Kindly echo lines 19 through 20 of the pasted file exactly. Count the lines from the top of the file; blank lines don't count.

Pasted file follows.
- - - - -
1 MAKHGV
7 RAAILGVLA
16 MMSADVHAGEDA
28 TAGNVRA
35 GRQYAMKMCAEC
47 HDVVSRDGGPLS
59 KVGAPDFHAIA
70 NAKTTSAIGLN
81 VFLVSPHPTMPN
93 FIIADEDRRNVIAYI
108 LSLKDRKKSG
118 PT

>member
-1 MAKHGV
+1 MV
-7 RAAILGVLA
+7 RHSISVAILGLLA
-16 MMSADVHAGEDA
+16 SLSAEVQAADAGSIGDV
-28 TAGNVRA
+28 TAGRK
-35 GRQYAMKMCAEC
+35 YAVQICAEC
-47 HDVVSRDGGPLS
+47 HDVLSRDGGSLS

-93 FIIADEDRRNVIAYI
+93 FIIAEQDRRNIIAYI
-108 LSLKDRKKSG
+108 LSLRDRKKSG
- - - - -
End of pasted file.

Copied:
+16 SLSAEVQAADAGSIGDV
-28 TAGNVRA